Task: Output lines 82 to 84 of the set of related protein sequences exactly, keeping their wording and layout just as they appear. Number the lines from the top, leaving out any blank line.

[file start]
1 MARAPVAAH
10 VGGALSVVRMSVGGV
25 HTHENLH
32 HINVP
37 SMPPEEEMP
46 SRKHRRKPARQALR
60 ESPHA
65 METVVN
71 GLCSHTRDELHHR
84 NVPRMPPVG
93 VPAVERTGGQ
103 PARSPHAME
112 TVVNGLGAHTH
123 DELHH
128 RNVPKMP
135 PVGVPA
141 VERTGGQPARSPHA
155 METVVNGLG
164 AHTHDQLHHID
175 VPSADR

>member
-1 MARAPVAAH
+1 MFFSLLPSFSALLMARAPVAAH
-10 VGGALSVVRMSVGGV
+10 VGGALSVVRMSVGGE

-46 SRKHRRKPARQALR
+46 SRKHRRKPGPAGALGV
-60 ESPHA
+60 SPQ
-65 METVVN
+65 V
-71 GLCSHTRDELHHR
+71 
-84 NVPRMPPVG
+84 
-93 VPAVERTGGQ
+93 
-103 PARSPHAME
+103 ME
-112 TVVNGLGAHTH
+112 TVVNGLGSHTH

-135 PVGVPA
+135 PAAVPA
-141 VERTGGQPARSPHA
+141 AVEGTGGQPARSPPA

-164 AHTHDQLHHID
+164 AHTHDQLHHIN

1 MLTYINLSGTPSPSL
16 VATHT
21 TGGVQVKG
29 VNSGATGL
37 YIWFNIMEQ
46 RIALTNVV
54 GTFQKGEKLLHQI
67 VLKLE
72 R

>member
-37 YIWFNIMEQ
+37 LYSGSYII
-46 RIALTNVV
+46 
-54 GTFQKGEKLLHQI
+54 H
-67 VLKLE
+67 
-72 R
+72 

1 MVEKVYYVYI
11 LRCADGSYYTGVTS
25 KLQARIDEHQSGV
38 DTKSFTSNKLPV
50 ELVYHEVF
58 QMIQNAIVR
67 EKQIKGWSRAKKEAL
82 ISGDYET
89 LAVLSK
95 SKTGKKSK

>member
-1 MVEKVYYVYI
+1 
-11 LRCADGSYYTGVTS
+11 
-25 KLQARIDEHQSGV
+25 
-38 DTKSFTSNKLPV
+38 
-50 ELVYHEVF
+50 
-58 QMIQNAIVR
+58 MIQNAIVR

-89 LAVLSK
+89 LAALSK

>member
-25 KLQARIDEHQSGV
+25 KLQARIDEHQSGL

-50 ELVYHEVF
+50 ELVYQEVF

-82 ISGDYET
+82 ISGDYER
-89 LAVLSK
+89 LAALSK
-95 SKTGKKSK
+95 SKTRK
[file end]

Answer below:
+11 
-25 KLQARIDEHQSGV
+25 